But this is nothing to the woes developers have to go through when they want to get their app running on most of the Android phones available out there. I have been hearing about rendering problems on different devices from many startups developing for this platform. And with Motorola and HTC customizing Android more and more, I am doubting that this will ameliorate in the forseeable future.
To some extent this seems all too familiar to me with what Windows did with its mobile platform over the last couple of years.

I admit that I can be wrong about my predictions here. And I wish that competition would arise as this usually creates a better outcome for all of us users and developers. But as network effects may start to kick in and apps enjoying some great popularity, any stats about web usage are second to where the real money remains and hence apps on Apple’s platform will remain the only way to go for developers with ambitions to cash in on their apps.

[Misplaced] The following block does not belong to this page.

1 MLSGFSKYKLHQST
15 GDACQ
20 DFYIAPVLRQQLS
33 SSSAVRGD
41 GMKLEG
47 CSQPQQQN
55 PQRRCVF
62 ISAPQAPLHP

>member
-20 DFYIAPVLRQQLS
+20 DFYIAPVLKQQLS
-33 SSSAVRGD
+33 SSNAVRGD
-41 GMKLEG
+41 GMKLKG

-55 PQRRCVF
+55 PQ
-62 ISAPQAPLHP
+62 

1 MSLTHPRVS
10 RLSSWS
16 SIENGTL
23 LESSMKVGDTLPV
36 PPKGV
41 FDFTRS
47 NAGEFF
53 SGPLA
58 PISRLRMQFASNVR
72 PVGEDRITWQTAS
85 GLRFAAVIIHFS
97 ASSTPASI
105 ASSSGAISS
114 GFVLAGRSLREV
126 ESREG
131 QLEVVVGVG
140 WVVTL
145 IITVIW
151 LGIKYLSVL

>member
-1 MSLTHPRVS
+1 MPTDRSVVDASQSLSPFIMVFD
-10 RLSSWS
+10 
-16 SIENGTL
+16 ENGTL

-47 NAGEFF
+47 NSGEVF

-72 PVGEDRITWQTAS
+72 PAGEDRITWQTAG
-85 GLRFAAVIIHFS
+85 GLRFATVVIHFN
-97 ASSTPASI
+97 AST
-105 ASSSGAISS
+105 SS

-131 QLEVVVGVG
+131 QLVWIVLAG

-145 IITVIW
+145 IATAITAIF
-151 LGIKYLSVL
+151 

This morning, this news struck me:

Google Confirms Free Turn-by-Turn Directions  Coming to iPhone

Great, so Google releases one of the most unique and valuable application features to the iPhone. But why would it do that if this would have been a perfect selling point for Android devices? This proves my fears that Google could abandon Android at any time since they don’t really care about it.

Google Is An Advertising Machine
Unlike Apple, Google still makes the vast majority of its revenue with ads (something around 95% of the total $24 billion in revenue in 2009). It’s what Google does better than any of its competitors. But since advertising makes up such a large amount of their revenue, it is natural that anything else is just considered minor and less important.